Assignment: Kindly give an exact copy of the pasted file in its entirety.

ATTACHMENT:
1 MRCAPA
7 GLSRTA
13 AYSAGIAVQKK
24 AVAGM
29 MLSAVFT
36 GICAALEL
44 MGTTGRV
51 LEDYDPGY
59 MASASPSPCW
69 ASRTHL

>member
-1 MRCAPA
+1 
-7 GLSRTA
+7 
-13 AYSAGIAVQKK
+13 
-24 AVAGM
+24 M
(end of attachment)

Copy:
1 MRCAPA
7 GLSRTA
13 AYSAGIAVQKK
24 AVAGM
29 MLSAVFT
36 GICAALEL
44 MGTTGRV
51 LEDYDPGY
59 MASASPSPCW
69 ASRTHL

>member
-1 MRCAPA
+1 
-7 GLSRTA
+7 
-13 AYSAGIAVQKK
+13 
-24 AVAGM
+24 M